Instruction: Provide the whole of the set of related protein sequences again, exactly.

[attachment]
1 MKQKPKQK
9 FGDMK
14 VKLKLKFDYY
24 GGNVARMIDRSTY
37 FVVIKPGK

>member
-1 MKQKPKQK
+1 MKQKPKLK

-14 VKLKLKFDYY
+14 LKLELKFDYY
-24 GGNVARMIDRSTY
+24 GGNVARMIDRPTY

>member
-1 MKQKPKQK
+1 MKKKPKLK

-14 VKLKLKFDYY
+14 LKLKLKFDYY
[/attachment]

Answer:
1 MKQKPKQK
9 FGDMK
14 VKLKLKFDYY
24 GGNVARMIDRSTY
37 FVVIKPGK

>member
-1 MKQKPKQK
+1 MKQKPKLK

-14 VKLKLKFDYY
+14 LKLELKFDYY
-24 GGNVARMIDRSTY
+24 GGNVARMIDRPTY

>member
-1 MKQKPKQK
+1 MKKKPKLK

-14 VKLKLKFDYY
+14 LKLKLKFDYY